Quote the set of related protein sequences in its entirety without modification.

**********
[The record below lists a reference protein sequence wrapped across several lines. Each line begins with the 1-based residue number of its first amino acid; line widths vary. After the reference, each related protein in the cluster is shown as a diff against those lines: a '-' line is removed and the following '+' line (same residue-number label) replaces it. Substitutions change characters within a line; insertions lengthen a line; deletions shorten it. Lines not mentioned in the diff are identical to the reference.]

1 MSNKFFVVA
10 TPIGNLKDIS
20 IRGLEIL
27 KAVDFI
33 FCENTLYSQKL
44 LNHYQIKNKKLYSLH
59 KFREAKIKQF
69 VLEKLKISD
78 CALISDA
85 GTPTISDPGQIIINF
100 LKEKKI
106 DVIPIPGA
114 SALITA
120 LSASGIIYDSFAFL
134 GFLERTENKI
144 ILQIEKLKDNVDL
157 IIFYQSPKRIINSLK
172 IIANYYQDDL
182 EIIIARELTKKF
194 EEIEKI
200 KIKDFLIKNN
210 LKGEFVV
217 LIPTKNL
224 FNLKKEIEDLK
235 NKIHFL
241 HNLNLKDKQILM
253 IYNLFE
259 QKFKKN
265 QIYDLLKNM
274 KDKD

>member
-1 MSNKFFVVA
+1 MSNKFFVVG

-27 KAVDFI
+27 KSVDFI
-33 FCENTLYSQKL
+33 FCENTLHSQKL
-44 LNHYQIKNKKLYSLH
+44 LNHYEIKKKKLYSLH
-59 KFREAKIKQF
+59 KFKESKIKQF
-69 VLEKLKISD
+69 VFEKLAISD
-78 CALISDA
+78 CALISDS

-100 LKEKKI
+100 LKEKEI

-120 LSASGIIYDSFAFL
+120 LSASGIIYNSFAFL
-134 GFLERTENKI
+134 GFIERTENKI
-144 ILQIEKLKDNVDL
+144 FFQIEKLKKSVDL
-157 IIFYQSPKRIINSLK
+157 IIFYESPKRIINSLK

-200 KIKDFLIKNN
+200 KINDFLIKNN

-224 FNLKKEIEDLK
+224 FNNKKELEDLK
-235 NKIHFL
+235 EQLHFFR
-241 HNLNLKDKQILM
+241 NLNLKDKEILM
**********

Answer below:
[The record below lists a reference protein sequence wrapped across several lines. Each line begins with the 1-based residue number of its first amino acid; line widths vary. After the reference, each related protein in the cluster is shown as a diff against those lines: a '-' line is removed and the following '+' line (same residue-number label) replaces it. Substitutions change characters within a line; insertions lengthen a line; deletions shorten it. Lines not mentioned in the diff are identical to the reference.]

1 MSNKFFVVA
10 TPIGNLKDIS
20 IRGLEIL
27 KAVDFI
33 FCENTLYSQKL
44 LNHYQIKNKKLYSLH
59 KFREAKIKQF
69 VLEKLKISD
78 CALISDA
85 GTPTISDPGQIIINF
100 LKEKKI
106 DVIPIPGA
114 SALITA
120 LSASGIIYDSFAFL
134 GFLERTENKI
144 ILQIEKLKDNVDL
157 IIFYQSPKRIINSLK
172 IIANYYQDDL
182 EIIIARELTKKF
194 EEIEKI
200 KIKDFLIKNN
210 LKGEFVV
217 LIPTKNL
224 FNLKKEIEDLK
235 NKIHFL
241 HNLNLKDKQILM
253 IYNLFE
259 QKFKKN
265 QIYDLLKNM
274 KDKD

>member
-1 MSNKFFVVA
+1 MSNKFFVVG

-27 KAVDFI
+27 KSVDFI
-33 FCENTLYSQKL
+33 FCENTLHSQKL
-44 LNHYQIKNKKLYSLH
+44 LNHYEIKKKKLYSLH
-59 KFREAKIKQF
+59 KFKESKIKQF
-69 VLEKLKISD
+69 VFEKLAISD
-78 CALISDA
+78 CALISDS

-100 LKEKKI
+100 LKEKEI

-120 LSASGIIYDSFAFL
+120 LSASGIIYNSFAFL
-134 GFLERTENKI
+134 GFIERTENKI
-144 ILQIEKLKDNVDL
+144 FFQIEKLKKSVDL
-157 IIFYQSPKRIINSLK
+157 IIFYESPKRIINSLK

-200 KIKDFLIKNN
+200 KINDFLIKNN

-224 FNLKKEIEDLK
+224 FNNKKELEDLK
-235 NKIHFL
+235 EQLHFFR
-241 HNLNLKDKQILM
+241 NLNLKDKEILM